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Bearbells by Leslie Noonan

Bearbells by Leslie Noonan

April 5, 2024 – It is getting harder and harder to know where to hike with this ridiculous weather and forget about snowshoeing this winter. I would have better luck surfing Georgian Bay and as such my snowshoes remained in the trunk of my car and did not see any action.  Today the ground is covered with a heavy wet snow, and the backcountry is a right mess, icy and muddy in equal parts.  Instead, I decided to check out Grant’s woods just north of Orillia.  Several times I had passed the sign for this area off Division Road but had never stopped.  This seemed like the perfect time to explore a small forest that should not be difficult to traverse while a mixture of rain and snow fell around me.

A word to the warning, the short driveway to the parking area is sporting a magnificent number of potholes this season.  However, once at the small parking area, head into the office.  It is manned by several very friendly staff that are happy to tell you about the trails.  There is no cost to use this trail, but donations are appreciated. This reserve was donated to the Couchiching Conservancy in memory of Jack Grant and is roughly 21 hectares (or 52 acres for us older folks).  There are several trails to take through the old growth forest.  The shortest trail is only 230 metres and is fully wheelchair accessible along a raised walkway.  How lovely is that there is a forest that anyone can enjoy!  For a longer hike there is a series of four kms of trails leading through old growth forests of white pine and hemlock and crossing several small bridges and walkways across the infant North River. Yes, the trail is wet and muddy in places, but in this season, there really is no where that isn’t.  Wear the appropriate footwear and be prepared to get muddy.  The outdoors are messy this time of year.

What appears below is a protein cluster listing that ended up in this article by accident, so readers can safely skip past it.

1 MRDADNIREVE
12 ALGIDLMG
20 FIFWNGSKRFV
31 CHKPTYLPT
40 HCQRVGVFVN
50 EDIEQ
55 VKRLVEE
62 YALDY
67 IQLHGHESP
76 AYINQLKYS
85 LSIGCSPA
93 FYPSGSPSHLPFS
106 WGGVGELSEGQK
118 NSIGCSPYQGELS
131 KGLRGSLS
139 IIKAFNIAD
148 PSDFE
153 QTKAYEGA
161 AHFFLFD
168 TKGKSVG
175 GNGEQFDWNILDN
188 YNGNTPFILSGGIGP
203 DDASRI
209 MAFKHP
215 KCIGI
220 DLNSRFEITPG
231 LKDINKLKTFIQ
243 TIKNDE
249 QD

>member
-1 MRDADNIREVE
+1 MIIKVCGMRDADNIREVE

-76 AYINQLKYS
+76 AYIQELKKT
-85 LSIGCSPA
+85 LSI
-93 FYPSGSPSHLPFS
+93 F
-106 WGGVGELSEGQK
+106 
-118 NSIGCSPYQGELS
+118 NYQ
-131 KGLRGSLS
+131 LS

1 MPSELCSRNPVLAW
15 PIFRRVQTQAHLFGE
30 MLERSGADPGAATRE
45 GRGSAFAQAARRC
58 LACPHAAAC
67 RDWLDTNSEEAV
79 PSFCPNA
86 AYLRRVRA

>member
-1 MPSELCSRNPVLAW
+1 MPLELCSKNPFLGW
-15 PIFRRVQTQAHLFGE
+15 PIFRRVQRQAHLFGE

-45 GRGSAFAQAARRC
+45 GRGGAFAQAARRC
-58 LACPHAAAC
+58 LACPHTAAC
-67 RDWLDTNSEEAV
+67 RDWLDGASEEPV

The longer Trillium Trail follows the borders of the forest, leading out of the evergreens and into an area of mature mixed forest consisting of maples, beech and ash.  Even with the layer of wet snow, spring is attempting to return to the area, as wintergreen, lilies and trilliums are poking thin green spikes out of the snow.  The trail is easy, with gentle inclines, and would be perfect for children to explore.  Although this was more a forest stroll than a hike, I think I will be back, as this is a perfect place for a quick mental health break or a much-needed moment of solitude once the weather clears. Spring is coming, as this evening returning home, I heard the spring peepers, the earliest harbingers of spring.  I love these little guys, singing with such gusto.  After all, it is not how big you are, but how loud you are heard!

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